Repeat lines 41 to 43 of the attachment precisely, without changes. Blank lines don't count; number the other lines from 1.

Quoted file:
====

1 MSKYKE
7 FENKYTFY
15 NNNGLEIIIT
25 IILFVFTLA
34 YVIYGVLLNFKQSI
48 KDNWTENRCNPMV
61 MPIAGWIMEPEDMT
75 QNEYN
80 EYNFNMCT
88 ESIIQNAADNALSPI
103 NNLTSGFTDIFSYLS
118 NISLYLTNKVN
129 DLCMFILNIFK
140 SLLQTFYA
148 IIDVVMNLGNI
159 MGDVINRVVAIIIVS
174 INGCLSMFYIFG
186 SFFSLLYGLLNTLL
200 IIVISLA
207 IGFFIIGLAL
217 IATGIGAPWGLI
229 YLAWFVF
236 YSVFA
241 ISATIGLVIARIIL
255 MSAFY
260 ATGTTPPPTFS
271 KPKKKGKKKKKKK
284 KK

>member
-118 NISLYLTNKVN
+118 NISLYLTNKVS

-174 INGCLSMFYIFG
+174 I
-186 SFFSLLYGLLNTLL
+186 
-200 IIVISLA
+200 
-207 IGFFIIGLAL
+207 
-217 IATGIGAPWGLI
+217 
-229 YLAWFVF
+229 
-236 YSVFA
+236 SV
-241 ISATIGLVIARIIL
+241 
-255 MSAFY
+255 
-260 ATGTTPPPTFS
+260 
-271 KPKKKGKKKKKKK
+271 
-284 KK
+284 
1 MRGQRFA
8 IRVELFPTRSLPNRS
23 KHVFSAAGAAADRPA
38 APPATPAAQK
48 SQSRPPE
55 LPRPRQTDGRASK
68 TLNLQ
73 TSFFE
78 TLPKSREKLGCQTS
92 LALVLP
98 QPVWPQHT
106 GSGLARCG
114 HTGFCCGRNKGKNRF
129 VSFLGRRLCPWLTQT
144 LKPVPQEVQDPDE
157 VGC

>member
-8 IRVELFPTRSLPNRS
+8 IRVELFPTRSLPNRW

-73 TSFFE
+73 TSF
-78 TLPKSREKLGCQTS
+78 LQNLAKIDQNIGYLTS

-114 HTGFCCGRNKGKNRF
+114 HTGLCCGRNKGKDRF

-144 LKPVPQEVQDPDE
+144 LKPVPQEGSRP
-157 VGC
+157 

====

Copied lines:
+217 
-229 YLAWFVF
+229 